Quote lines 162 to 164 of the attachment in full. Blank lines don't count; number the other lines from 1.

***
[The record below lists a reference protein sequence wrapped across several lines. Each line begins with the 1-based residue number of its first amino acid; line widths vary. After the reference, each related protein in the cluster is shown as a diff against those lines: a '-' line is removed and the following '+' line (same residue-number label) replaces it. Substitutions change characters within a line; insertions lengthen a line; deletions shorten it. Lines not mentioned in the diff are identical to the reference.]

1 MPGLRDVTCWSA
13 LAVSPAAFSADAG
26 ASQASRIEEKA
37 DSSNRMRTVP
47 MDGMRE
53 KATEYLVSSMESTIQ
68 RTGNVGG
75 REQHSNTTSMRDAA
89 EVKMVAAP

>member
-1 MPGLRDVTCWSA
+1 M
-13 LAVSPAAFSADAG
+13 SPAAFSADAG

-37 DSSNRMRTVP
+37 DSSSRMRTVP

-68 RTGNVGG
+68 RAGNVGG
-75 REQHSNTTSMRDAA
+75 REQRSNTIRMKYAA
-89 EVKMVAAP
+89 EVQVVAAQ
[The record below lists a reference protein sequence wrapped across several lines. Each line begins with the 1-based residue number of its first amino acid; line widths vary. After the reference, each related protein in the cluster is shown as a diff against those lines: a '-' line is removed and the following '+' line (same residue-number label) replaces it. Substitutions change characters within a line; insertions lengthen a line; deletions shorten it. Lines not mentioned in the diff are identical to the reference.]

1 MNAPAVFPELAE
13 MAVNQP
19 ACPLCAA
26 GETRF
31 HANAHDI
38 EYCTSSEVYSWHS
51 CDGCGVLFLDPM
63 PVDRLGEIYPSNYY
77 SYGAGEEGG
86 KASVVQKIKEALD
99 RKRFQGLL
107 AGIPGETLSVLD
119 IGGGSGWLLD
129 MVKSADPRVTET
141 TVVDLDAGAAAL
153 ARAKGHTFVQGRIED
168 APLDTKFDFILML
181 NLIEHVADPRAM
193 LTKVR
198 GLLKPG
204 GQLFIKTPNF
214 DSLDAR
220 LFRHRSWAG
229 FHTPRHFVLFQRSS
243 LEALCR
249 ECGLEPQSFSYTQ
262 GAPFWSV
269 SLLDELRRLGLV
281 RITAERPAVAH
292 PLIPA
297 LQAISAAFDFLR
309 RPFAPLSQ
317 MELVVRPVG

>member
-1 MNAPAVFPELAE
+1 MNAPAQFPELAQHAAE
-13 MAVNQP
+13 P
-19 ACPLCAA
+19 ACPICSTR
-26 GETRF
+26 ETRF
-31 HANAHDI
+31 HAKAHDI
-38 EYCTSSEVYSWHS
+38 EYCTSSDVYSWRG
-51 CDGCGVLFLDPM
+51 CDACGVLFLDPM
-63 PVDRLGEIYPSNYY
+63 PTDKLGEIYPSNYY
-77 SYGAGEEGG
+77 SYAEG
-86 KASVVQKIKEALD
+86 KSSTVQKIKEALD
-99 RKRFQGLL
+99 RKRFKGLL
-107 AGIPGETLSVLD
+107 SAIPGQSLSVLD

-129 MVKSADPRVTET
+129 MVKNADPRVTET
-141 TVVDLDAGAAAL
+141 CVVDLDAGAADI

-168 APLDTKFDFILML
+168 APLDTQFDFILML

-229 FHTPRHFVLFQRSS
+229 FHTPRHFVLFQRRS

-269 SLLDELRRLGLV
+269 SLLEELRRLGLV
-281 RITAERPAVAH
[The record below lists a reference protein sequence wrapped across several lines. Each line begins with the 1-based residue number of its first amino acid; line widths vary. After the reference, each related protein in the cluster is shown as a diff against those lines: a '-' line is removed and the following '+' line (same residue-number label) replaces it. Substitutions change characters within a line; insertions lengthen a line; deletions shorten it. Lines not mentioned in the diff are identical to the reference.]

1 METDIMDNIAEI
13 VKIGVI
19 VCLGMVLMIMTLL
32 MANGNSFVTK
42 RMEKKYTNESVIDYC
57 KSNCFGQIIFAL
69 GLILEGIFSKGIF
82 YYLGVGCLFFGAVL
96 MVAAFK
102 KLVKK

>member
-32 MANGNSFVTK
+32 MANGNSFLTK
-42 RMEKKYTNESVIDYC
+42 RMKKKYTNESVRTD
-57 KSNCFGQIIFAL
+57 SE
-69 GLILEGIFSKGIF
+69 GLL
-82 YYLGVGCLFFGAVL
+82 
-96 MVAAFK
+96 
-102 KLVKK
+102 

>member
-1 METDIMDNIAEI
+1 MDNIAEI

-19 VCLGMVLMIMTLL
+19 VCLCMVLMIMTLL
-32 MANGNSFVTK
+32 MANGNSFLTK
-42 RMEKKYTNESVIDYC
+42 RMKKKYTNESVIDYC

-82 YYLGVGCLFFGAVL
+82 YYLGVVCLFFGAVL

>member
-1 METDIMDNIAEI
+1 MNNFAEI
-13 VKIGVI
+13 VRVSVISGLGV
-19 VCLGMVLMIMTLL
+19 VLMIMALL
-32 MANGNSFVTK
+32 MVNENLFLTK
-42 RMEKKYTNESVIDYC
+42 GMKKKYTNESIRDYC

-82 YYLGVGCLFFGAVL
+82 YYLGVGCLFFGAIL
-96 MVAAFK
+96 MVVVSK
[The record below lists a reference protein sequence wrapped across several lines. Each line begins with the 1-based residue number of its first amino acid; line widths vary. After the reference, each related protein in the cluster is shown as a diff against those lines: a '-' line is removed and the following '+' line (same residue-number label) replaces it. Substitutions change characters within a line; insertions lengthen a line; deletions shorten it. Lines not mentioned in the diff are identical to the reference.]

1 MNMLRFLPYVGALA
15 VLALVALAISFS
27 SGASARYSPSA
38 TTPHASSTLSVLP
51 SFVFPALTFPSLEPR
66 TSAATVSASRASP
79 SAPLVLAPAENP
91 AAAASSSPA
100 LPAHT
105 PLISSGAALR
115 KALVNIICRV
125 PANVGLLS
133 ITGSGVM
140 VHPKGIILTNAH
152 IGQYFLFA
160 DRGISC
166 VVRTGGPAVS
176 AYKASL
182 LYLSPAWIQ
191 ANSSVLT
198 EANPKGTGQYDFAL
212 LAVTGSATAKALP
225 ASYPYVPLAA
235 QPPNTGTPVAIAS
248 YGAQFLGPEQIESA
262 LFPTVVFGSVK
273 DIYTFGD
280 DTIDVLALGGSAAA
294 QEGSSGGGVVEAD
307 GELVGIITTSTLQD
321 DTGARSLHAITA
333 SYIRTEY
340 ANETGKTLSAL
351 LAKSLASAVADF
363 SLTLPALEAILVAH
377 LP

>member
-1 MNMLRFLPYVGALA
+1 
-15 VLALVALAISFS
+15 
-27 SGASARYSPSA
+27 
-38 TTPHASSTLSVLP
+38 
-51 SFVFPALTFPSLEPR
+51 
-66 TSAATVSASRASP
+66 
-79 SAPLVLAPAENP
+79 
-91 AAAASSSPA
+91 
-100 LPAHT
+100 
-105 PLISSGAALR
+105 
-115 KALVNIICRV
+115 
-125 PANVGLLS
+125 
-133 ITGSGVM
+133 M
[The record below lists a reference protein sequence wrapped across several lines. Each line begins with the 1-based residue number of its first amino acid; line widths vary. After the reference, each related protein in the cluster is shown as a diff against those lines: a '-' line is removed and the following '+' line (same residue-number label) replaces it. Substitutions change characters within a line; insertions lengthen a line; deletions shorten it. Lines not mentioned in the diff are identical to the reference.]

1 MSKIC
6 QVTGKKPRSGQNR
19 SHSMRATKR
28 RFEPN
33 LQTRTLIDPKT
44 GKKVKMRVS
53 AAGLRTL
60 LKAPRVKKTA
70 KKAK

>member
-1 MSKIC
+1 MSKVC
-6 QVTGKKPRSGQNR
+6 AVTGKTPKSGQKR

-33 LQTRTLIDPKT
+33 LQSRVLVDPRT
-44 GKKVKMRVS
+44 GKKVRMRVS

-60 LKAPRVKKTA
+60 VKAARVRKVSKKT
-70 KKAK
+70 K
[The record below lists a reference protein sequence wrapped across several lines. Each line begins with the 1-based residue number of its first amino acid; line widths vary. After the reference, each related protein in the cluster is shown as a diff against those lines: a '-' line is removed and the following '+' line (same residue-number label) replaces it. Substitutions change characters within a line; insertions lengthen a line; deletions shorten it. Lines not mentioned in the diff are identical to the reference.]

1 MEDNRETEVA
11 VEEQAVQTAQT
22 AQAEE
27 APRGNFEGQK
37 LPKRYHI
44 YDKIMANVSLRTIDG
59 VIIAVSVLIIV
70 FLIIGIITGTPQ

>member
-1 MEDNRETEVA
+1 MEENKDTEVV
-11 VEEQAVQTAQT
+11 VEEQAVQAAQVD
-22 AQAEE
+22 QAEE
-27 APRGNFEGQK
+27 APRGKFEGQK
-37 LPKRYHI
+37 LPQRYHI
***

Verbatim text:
160 DRGISC
166 VVRTGGPAVS
176 AYKASL